My Business Manager: Cash Flow Forecast

My Business Manager: Cash Flow Forecast

Mis-management of Cashflow has been the number one cause of business failure for the last 60 years. More businesses fail for lack of cash flow than for want of profit. Cash flow forecast is critical to business success.

Profit, the difference between sales and costs within a specified period, is a vital indicator of the performance of a business.

While a sale may have been secured and goods delivered, you may not see payment right away. At the same time, you have to pay suppliers, staff etc., you have to invest cash in rebuilding depleted stocks and new equipment.

The net result is that cash receipts often lag cash payments and the business may experience a short-term cash shortfall. For this reason you must forecast cash flows as well as project likely profits.

My Business Manager creates Cashflow Funds Statements that show the source of funds and where they have been used within the business. Once budgets and forecasts have been created, My Business Manager cash flow forecast can forecast the cashflow required to fund the budgeted growth and show where you may need to extend overdraft limits or increase debt.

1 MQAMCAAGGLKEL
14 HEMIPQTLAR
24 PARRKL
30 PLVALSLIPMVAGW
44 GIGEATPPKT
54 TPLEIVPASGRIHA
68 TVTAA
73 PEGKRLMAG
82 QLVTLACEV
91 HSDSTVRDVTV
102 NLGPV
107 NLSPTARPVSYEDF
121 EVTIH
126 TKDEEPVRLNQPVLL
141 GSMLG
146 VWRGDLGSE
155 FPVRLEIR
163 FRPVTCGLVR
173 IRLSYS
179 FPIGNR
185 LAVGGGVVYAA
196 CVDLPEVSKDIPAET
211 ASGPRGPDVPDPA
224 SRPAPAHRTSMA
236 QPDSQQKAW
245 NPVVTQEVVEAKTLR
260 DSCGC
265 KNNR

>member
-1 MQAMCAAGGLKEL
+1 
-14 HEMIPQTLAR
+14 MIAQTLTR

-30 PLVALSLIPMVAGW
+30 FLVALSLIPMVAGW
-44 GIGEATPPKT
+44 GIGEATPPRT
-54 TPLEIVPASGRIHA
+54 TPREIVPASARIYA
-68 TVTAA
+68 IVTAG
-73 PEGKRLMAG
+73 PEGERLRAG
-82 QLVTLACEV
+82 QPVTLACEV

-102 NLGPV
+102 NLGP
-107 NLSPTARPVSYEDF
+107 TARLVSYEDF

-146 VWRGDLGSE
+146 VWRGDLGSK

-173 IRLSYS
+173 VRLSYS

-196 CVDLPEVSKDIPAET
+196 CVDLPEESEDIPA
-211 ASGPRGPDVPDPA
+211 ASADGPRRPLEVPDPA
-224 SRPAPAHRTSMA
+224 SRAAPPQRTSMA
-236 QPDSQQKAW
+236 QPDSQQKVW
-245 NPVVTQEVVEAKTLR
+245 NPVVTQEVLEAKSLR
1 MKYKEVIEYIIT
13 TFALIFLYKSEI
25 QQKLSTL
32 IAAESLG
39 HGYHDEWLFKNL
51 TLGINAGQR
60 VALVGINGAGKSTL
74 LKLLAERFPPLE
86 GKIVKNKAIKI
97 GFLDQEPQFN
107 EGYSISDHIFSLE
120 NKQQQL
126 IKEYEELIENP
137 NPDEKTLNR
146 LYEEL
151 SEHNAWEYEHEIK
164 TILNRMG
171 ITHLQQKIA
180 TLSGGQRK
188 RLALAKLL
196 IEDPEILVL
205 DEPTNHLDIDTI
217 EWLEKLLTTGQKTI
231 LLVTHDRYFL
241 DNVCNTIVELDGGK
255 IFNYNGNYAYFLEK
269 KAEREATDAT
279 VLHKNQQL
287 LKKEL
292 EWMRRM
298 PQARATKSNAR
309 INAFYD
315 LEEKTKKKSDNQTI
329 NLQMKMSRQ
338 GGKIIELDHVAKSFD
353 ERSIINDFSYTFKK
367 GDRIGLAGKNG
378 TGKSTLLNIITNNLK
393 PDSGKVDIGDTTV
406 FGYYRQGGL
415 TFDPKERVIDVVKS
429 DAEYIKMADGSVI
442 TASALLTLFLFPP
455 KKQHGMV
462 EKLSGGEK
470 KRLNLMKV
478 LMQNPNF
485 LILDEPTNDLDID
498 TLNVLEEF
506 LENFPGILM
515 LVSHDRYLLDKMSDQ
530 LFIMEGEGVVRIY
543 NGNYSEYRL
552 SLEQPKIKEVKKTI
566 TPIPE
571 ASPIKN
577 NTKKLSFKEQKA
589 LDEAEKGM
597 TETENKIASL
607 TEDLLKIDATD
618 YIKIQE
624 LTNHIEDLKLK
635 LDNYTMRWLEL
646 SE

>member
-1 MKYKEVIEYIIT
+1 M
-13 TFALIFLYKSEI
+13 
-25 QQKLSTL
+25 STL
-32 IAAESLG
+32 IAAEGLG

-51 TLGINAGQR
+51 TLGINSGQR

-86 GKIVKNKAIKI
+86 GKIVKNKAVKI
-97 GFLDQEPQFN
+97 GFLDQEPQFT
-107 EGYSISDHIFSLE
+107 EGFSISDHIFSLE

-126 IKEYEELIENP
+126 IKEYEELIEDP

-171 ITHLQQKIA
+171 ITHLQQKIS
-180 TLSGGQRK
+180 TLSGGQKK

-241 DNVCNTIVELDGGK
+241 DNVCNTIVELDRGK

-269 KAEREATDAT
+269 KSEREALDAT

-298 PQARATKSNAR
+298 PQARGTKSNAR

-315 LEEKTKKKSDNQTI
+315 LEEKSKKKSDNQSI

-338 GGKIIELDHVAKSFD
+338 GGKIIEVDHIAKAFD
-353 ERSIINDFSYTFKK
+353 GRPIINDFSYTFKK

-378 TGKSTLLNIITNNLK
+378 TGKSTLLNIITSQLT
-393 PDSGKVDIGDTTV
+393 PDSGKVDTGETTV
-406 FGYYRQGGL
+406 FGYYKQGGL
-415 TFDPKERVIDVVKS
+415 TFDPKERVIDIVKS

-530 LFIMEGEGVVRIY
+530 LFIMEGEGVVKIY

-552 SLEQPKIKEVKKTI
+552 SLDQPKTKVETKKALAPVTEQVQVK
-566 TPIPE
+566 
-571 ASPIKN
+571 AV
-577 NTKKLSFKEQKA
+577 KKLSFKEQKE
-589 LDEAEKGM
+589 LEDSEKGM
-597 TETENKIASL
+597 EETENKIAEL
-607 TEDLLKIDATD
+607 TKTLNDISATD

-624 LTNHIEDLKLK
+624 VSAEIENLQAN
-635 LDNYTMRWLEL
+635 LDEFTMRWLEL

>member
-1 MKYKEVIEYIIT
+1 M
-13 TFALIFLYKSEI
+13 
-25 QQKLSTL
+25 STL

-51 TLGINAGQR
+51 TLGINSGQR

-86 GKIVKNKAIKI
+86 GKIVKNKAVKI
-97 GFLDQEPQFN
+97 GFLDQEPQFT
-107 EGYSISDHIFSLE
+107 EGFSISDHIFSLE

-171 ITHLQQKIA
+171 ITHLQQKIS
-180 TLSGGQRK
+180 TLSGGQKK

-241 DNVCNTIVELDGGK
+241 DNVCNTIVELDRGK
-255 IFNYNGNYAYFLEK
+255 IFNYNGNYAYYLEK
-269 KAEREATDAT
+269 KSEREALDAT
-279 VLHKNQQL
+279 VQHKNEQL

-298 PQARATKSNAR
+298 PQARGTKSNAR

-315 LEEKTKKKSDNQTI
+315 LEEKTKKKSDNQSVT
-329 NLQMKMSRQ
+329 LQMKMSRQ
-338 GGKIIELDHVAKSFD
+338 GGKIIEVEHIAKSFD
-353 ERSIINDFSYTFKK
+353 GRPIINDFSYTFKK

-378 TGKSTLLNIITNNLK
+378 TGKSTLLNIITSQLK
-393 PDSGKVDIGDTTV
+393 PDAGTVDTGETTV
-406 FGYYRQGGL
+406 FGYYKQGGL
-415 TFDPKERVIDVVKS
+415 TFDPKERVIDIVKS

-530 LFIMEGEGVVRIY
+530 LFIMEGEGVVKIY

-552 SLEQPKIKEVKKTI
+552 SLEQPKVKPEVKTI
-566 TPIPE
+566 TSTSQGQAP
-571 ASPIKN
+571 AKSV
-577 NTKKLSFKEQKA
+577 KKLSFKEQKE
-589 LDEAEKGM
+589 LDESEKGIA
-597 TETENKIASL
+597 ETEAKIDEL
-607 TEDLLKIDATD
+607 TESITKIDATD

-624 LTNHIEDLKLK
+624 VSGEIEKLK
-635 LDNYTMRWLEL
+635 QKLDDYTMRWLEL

Here’s what a My Business Manager Cashflow statement will tell you:

 Cash inflows (receipts from sales, increases in bank loans, proceeds of share issues and asset disposals, and   other income such as interest earned)
 Cash outflows (payments to suppliers and staff, capital and interest repayments for loans, dividends, taxation and   capital expenditure)
 Net cashflow: the difference between the inflows and outflows within a given period
 Cashflow projections and short-term banking requirements
 Possible funding requirements and likely financial consequences of alternative strategies
 The effects on cash flow of varying sales, costs or credit terms

A projected cumulative positive net cashflow over several periods highlights the capacity of a business to generate surplus cash and, conversely, a cumulative negative cash flow indicates the amount of additional cash required to sustain the business.

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